second ever brew

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Philsc

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Hello Folks,
I just finished my second ever brew. Stepped up from 5L to a massive 10L. How will I drink all that beer!?

Had lots of finicky little problems that come from trying to do this on the cheap. One larger problem was that the wort didn't cool down quickly. It took more like two hours. Having read so many "don't ditch your beer!" comments, I proceeded as normal, pitched the yeast and I guess we'll see in a few weeks.

It was getting late when I finished. I put in the bung and the airlock and stowed the thing and cleaned up. I found that I had just under a pint of wort dribbling out of the hop debris and break. I put some saran wrap on it and put it in the fridge planning on drinking the stuff. Then I thought, "could I boil the stuff, cool it (it shouldn't take as long this time) and throw it in the fermenter?"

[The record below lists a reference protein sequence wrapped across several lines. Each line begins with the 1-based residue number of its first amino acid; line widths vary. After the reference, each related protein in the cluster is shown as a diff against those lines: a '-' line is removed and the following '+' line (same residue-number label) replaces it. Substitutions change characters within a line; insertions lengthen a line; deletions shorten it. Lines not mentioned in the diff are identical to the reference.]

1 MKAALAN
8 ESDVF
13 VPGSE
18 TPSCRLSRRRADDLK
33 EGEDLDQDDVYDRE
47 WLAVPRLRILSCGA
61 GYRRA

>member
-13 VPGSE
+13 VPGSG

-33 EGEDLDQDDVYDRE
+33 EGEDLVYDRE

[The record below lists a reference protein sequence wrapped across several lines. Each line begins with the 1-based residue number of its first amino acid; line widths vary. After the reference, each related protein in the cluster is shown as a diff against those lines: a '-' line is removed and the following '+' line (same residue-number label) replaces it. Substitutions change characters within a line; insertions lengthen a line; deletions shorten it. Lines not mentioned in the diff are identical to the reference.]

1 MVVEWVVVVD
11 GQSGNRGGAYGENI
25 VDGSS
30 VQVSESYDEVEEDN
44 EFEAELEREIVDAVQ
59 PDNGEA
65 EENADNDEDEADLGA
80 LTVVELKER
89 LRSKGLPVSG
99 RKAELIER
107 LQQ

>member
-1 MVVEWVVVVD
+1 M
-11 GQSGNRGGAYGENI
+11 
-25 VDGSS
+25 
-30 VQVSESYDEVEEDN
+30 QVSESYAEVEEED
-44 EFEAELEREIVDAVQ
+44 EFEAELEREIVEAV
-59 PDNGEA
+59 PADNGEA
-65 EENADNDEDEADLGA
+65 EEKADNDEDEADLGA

Thanks folks

Phil
 

duridsr4fite

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I don't see why you couldn;t, but I don't know what the advantage to it would be. Personally, I like drinking/tasting the brews I have done in various stages of the process. A pint is a bit much though. When it comes to bottling time, you can use that chilled wort as bottling sugar, instead of dme, as long as it is sterile.